12.43pm A protest is to be held outside George Eliot Hospital in Nuneaton tomorrow to object to the possibility of a private business becoming responsible for the hospital.
In a press release, the Unite union, who will participate in the protest, said they would deliver a message to the hospital’s board that ‘big business has no business in our NHS, or the George Eliot’.
12.26pm The Financial Times reports that Labour have vowed to ‘declutter’ the provision of public services. This would include encouraging local bodies to merge in order to save money.
Shadow treasury chief secretary Chris Leslie MP is to give a speech at the Social Market Foundation saying that Labour will create more efficient commissioning for health and social care.
12.11pm Also in The Guardian (newspaper only): a company lobbied the Health and Social Care Information Centre to try and gain access to NHS prescription data on behalf of pharmaceutical firms last year.
The firm, i4Health, asked HSCIC for a memorandum of understanding in July 2013 to “ensure that requests [for patient data] from life sciences receive prompt attention”, an examination of the stakeholder forums of HSCIC shows.
12.08pm The Guardian reports that obesity in European children could be the new norm according to the World Health Organisation.
The WHO has issued figures that show that up to a third of 11-year-olds across Europe are overweight.
According to the figures Greece has the highest proportion of overweight 11-year-olds, followed by Portugal, Ireland and Spain.
11.12am One more from The Times (paper only): a doctor who was caught secretly filming up the skirts of shoppers has been allowed to continue practicing as a GP.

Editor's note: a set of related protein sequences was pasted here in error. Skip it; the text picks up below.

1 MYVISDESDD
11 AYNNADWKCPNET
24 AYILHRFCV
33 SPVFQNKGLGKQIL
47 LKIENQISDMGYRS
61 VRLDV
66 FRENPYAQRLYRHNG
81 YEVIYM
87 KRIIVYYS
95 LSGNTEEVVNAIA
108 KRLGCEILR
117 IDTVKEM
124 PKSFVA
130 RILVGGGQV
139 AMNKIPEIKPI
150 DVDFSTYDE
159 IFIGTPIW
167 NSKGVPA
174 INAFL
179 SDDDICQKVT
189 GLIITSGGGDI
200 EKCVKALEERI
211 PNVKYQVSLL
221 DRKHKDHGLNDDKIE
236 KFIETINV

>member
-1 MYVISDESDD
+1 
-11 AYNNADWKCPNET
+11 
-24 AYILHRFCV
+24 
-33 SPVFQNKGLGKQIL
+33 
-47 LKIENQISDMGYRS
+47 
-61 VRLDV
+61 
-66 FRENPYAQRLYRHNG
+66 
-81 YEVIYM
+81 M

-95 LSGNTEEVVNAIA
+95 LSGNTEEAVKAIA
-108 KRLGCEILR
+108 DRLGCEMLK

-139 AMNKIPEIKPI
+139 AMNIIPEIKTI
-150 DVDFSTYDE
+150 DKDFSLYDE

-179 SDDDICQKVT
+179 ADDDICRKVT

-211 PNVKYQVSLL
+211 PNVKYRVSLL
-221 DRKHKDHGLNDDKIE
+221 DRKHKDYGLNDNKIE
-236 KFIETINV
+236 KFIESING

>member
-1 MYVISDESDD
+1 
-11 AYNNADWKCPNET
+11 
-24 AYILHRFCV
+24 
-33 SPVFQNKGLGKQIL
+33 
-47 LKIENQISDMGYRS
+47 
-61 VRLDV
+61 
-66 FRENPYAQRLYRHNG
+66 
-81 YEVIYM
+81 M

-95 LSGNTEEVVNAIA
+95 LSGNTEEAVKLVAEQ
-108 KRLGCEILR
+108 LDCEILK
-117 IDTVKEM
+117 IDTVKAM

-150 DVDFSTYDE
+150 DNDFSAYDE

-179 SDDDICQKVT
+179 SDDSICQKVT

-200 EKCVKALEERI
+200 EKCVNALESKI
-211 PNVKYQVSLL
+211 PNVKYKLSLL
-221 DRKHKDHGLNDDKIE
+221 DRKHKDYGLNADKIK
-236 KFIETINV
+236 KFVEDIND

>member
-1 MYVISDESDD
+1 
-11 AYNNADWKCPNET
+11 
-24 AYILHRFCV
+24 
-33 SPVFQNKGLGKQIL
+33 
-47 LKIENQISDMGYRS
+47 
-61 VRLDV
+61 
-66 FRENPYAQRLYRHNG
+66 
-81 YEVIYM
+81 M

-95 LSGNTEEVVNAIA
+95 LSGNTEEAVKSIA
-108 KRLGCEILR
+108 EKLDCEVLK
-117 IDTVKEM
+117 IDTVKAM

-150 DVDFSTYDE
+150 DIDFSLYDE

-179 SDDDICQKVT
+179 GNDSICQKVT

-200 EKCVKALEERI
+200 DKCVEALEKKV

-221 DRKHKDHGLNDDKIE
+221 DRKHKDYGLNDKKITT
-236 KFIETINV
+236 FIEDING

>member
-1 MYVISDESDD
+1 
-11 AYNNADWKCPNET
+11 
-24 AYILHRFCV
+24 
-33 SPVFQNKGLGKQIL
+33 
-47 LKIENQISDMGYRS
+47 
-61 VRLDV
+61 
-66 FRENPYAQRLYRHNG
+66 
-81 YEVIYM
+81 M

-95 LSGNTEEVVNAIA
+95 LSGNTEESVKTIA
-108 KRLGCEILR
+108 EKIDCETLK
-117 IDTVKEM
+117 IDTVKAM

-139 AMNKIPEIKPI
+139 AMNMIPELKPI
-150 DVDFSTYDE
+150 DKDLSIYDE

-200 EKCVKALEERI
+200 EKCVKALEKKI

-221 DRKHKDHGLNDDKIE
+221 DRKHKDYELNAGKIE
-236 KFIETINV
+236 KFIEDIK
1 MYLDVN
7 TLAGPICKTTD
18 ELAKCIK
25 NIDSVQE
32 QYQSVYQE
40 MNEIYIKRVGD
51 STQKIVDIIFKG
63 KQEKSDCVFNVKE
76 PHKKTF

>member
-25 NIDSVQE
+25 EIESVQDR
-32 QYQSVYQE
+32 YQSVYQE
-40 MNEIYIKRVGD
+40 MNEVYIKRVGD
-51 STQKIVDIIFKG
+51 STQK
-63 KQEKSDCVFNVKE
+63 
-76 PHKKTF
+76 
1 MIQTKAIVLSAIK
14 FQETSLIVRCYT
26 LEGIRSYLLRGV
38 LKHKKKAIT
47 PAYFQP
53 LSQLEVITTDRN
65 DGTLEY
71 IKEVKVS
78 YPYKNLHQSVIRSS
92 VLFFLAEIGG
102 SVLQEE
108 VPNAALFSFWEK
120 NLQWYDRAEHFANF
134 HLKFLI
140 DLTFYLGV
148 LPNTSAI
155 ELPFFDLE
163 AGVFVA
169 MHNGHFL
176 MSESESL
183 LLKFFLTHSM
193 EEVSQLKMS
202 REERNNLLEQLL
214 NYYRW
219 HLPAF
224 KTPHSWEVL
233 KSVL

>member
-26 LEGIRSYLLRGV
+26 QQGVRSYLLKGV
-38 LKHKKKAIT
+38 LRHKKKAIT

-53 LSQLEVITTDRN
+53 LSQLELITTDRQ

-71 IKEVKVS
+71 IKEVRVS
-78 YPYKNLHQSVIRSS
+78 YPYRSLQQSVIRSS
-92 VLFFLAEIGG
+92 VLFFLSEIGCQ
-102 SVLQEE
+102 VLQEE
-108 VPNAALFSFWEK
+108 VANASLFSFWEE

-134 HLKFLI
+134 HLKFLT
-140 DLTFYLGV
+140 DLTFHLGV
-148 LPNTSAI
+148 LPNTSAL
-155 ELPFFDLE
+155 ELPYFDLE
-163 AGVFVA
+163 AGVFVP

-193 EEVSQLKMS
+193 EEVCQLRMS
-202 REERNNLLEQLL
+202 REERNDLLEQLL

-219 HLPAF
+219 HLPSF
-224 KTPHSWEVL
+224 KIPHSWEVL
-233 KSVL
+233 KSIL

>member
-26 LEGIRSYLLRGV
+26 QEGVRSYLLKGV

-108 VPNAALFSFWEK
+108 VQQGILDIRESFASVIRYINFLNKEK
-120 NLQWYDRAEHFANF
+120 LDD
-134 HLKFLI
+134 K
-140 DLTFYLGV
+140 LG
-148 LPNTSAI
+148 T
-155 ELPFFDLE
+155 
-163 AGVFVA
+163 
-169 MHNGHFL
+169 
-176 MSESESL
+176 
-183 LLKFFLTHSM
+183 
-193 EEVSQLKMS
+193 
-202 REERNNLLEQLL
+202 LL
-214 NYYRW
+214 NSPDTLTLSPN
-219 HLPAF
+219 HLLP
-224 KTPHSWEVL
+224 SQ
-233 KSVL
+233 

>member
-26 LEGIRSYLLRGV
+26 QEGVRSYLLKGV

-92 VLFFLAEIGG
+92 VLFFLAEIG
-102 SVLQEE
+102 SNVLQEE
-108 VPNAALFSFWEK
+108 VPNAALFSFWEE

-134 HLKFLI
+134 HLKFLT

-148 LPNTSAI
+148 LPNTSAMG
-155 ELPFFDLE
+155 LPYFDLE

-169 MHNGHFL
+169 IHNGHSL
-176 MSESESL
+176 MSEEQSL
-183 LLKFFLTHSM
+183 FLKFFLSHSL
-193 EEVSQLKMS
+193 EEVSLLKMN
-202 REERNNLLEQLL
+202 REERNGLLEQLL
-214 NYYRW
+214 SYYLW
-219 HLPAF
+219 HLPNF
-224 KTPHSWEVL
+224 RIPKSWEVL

Buddhi Ranjan Yapa Abeywardena, 63, who said that he did not believe there was anything wrong in what he did, has been given ten strict working conditions by the General Medical Council.
11.10am A lot of health coverage in The Times today: an NHS hospital may face criminal charges after a mother of six bled to death after an elective Caesarean section, the paper reports.
Rosida Etwaree, 45, lost more than half her blood after having the operation at the Croydon University Hospital, formerly known as Mayday Hospital, in South London in June 2010.
Staff made a catalogue of erroes, failing to record the extent of her blood loss, declare a major haemorrhage, monitor her following surgery or react to the seriousness of her condition.
11.01am A million extra care workers will be required to meet the needs of the ageing population by 2025, The Times reports.
The International Longeivity Centre predicts a “staffing time-bomb” unless more men join the profession.
Women currently make up 82 per cent of the care workforce. The think tank says employers cannot continue to rely on women and must make the job more attractive to men.